Tall Poppies Program


Noora Chatrary, Canis Nugroho, Fatima Mozaffari and Xenia Sanut from 10E have nominated themselves to be part of the Growing Tall Poppies Program at La Trobe University, Bundoora. The project runs from 12th to 14th December 2016 where students work for three days with a range of scientists and mentors looking at some of the physics behind a chosen topic. Activities take place over three days at La Trobe University where they will get the chance to use some of the lab spaces and talk to scientific researchers and postgraduate students about what they do. There will be a chance to tour the high-tech facilities on campus and they will prepare a poster and presentation about their project to present on the final day.  Students will be working with researchers in one of the following fields:-



The Australian Synchrotron is an electron accelerator the size of the MCG. It uses electricity to produce intense beams of light a million times brighter than the sun. Scientists use this high energy radiation in a number of ways at various experimental workstations, with applications ranging from medical imaging to looking at artwork to investigating the structure of materials. As part of the Synchrotron Science Growing Tall Poppies Project they will work with mentors and learn how the synchrotron and x-rays can be used to see inside molecules and work out their atomic structure using a technique called x-ray crystallography.

This is the same technique that was used to find the double-helix structure of DNA. They will grow their own crystals and learn about the synchrotron and take a virtual tour of the MX beamlines. They will then learn how to use an x-ray generator to get experimental data from the crystals. Finally, they will see how this data is used to create a model of the atomic structure of the protein the crystals were made from.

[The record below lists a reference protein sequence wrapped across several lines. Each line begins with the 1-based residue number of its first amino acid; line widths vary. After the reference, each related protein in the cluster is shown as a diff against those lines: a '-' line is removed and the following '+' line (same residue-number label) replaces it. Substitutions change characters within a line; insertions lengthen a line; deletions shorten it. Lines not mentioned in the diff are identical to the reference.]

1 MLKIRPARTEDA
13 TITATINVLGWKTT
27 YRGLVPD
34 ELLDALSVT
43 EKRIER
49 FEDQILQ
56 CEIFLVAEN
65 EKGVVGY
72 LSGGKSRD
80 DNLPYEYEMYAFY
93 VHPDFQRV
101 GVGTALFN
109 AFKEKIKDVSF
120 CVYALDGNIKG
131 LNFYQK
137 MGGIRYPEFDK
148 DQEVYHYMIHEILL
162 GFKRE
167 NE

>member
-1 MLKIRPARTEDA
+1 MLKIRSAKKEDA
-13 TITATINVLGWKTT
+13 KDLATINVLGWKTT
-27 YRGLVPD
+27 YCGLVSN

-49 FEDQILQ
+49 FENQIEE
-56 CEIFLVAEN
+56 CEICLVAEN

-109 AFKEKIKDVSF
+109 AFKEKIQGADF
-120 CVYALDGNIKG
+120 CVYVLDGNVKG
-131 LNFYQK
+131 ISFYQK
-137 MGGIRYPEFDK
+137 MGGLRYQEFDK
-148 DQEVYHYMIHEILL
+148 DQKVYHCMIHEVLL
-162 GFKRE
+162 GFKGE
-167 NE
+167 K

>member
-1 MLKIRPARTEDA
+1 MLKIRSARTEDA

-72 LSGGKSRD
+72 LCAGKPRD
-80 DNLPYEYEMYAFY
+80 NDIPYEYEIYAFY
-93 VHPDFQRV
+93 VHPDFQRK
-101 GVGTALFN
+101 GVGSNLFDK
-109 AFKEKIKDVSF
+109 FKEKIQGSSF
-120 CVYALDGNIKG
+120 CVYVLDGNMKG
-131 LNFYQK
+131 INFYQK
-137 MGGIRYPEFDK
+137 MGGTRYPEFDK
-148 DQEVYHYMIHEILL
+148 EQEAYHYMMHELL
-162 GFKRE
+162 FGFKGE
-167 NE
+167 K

There are lots of places that we as humans want to go, but physically can’t, whether it’s due to distance (space), pressure (bottom of the ocean) or safety reasons (quarantine zones). The usual solution to this problem is some form of robot – we send the robot where we can’t go ourselves. These robots take various different shapes and forms depending on the task at hand. As technology gets better and the internet gets faster, interesting avenues of robotics open up such as remote surgery.  As part of the Astronomy, miniaturisation and Medicine Growing Tall Poppies Project they will work with mentors to build and program robots using Lego Mindstorms EV3. These robots are analogues of the rovers used on Mars, and they will explore how they are controlled, and used to investigate the planet.

Ms Mullins, SEAL Manager, 9-10 Science Teacher   


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